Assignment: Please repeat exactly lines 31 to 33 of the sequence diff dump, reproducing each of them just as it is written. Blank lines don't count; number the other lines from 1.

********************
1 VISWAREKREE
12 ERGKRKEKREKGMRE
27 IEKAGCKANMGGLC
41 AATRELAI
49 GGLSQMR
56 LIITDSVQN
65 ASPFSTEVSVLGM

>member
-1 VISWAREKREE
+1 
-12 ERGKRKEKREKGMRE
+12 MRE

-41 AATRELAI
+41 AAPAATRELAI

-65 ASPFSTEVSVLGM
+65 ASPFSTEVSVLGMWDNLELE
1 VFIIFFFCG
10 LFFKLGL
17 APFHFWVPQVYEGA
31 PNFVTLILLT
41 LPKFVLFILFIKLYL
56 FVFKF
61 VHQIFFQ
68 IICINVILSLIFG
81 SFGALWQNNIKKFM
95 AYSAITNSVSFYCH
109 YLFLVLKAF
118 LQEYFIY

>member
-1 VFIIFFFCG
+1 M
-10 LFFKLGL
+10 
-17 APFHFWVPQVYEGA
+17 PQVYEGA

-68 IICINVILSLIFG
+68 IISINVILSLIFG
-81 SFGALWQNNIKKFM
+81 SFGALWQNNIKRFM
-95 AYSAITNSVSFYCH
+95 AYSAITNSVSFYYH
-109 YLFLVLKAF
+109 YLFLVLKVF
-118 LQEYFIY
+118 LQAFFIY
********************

+1 M
-10 LFFKLGL
+10 